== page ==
Single Minute Exchange of Die, SMED

Single-minute exchange of die (SMED) belongs to one of the many lean manufacturing techniques that aim to reduce waste in production processes. This tool provides a way of analysing the changeover from one reference to a different one and gives a solution in which time and non-added value operations are reduced. The quick changeover is very important in order to reduce production batch quantities and to reduce production loss and output variability.“Single minute” doesn’t mean that the changeovers should take only one minute, but that they should take less than 10 minutes.

A die is a tool used in production processes which is unique for each format and that needs to be changed anytime a new or different product is manufactured.

Some examples

Plastic extrusion machines are large, very complex and need between 6 to 12 h to change from one type of plastic to another (PET –> PP, PP –> PET, for example), as they need a thorough clean so as to eliminate all the impurities from the previous plastic.

One of the most time-consuming operations is the heat-up of the die, as it needs to be between 250ºC to 300ºC depending on the plastic extruded. This operation could last for several hours and can be done separately before the changeover. The die can be brought to the extrusion machine at the working temperature, thus, we will avoid heating it up on the machine.

Another example where SMED should be applied could be the changeover of a stamping mould to manufacture interior automobile parts (such as headliners). Let us suppose that the mould is heat up when it is set up on the machine from room temperature to working conditions. Now, let us suppose that we heat the mould up separately and when it is at working conditions we set it up on the machine. Just by doing the previous mentioned, we could save about two hours in the preparation of the new format.

The aforementioned are very simple examples to illustrate the need of analysing changeovers to reduce time and wast and SMED is a very useful tool which will allow us to do it efficiently.

The key process of SMED is to separate between internal and external operations so that those internal can be converted to external.

Internal changeover operations: those procedures which need to be performed during the changeover.

External changeover operations: those procedures which can be done while the last batch is being produced.

Consequences of its implementation

Shigeo Shingo (the Industrial Engineer who created the SMED technique) states that the reduction achieved, according to his data, is over a 70 %, which is admirable.

Some of the effects that will be achieved, apart from reducing changeover time, are the following:

  1. Stock tends to be reduced as the flexibility for manufacturing different formats increases.
  2. Increase of free floor space as a consequence of the inventory reduction.
  3. Increase of productivity by:
    • Increased machine productivity from reduced setup times.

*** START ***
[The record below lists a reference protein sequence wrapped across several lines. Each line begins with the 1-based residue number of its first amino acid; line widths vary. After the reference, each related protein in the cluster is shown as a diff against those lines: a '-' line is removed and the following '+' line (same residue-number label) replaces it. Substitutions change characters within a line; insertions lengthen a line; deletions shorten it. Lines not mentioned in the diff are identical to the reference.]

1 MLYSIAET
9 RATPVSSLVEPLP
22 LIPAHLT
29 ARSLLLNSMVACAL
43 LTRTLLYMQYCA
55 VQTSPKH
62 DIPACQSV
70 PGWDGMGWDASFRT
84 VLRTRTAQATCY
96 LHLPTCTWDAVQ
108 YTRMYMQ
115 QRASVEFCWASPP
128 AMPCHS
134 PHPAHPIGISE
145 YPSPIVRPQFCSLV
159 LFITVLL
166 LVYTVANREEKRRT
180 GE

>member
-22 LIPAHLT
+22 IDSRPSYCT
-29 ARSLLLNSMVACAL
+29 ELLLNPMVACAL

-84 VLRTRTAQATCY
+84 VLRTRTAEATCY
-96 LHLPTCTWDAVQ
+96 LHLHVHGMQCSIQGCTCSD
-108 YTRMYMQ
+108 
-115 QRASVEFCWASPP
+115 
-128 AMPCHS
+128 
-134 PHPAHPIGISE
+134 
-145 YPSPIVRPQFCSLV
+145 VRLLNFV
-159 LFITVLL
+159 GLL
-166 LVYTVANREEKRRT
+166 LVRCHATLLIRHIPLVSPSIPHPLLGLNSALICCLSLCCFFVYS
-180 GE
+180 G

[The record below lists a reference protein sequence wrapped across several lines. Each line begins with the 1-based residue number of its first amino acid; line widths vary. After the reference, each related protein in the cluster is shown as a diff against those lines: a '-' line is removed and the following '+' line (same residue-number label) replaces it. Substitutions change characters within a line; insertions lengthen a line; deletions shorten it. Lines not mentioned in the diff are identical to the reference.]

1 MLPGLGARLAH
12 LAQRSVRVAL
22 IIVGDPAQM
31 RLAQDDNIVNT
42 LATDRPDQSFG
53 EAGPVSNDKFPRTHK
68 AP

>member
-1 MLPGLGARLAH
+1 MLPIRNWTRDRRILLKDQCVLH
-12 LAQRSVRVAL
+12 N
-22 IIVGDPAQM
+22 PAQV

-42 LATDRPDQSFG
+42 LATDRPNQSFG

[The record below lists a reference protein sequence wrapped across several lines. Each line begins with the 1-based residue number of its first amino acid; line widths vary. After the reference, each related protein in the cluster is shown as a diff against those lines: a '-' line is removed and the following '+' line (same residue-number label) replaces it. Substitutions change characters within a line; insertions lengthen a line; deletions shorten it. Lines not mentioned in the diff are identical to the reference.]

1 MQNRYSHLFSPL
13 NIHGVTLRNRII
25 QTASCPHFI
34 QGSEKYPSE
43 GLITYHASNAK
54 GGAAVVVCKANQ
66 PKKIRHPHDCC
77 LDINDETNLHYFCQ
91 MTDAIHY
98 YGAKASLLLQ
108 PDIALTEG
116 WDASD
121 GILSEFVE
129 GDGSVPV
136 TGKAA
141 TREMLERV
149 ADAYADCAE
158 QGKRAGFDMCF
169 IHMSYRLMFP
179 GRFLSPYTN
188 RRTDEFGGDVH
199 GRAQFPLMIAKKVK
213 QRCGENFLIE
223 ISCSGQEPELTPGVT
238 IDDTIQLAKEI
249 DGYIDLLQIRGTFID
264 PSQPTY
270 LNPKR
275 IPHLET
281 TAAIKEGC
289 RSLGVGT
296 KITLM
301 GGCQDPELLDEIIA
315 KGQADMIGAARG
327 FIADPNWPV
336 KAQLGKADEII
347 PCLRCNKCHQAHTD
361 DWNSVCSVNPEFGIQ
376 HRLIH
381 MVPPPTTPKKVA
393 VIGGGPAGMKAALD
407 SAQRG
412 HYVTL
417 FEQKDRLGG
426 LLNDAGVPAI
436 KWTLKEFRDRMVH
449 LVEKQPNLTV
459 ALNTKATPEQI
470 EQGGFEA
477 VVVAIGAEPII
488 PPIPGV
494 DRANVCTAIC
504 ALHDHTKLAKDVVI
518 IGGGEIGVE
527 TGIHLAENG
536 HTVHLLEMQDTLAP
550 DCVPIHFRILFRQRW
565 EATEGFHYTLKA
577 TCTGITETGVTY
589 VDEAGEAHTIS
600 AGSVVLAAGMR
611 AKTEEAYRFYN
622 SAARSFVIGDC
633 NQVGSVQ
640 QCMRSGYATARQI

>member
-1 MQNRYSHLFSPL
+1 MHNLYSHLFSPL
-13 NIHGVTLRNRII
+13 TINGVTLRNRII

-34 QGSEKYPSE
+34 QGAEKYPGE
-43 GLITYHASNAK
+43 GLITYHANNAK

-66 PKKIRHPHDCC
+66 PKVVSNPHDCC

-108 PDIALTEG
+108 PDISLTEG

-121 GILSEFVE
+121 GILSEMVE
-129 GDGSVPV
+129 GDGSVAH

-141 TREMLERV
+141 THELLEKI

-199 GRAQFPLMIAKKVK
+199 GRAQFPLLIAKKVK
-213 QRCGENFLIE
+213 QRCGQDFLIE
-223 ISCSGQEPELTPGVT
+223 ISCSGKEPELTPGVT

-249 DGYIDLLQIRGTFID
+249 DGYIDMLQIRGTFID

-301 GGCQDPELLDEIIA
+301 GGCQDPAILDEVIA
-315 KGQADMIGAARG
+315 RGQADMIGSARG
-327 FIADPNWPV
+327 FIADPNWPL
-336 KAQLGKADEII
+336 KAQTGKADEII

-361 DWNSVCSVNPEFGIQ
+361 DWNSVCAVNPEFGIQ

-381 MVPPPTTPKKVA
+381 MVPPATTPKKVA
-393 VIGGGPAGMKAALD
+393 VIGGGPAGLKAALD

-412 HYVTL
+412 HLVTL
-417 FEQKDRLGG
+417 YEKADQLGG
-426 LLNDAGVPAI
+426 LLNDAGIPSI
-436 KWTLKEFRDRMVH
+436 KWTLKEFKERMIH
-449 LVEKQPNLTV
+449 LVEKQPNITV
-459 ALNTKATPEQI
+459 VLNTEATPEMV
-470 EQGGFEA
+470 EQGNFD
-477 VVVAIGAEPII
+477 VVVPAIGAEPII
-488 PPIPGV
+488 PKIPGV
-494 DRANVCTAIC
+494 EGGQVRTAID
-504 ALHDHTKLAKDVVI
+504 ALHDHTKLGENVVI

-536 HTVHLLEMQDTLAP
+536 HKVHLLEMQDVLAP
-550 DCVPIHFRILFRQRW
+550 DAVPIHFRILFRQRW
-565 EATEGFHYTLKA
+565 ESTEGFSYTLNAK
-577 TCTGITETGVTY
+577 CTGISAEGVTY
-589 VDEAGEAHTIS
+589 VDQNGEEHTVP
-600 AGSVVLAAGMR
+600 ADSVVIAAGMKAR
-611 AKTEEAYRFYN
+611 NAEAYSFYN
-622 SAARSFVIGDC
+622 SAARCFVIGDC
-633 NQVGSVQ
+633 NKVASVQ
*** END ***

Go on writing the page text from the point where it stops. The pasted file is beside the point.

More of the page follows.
• Elimination of setup errors.
    • Improved product quality from Standardised Operating Conditions in advance.
    • Increased safety.
    • Better housekeeping as a result of  better organisation.
    • Reduced energy consumption.
    • Boosts operator motivation as the process is easier to start.
    • Lower skill requirements as changes are pre-designed by using SOPs (Standard Operating Procedures).
  4. Elimination of stock from format changeovers.

How to implement it?

Shigeo Shingo (the father of SMED) states the following eight sequential steps:

  1. Separate internal from external setup operations (explained before).
  2. Convert internal to external operations. The more operations we are able to undertake out of the changeover time, the less time we will need for the changeover.
  3. Create a SOP (Standard Operating Procedure).
  4. Use functional clamps or eliminate fasteners altogether
  5. Use intermediate jigs
  6. Adopt parallel operations.
  7. Eliminate adjustments.
  8. Mechanisation.

Shigeo suggests that in SMED improvement we should take into account the following conceptual stages:

a) Make sure that the external actions are performed while the machine is running.

b) Separate external and internal setup actions.

c) Convert internal actions to external.

d) Improve all setup actions. As continuous improvement philosophy aims, once we have our operations standardised, then we are able to improve them.


  1. Observe the current methodology (workforce, internal movement, machine shut down and start up, inventory, etcetera). It can be useful recording a video of the changeover and watch it together with the team to detect points of improvement.
  2. Separate the internal and the external operations.
  3. Convert as much as it is possible, the internal operations into external ones.
  4. Coordinate and simplify the internal activities or operations.
  5. Coordinate and simplify the external activities or operations.
  6. Document the new changeover procedure.
  7. Iterate and continuously improve the new procedure for several times until a 45 % of reduction is achieved (approximately).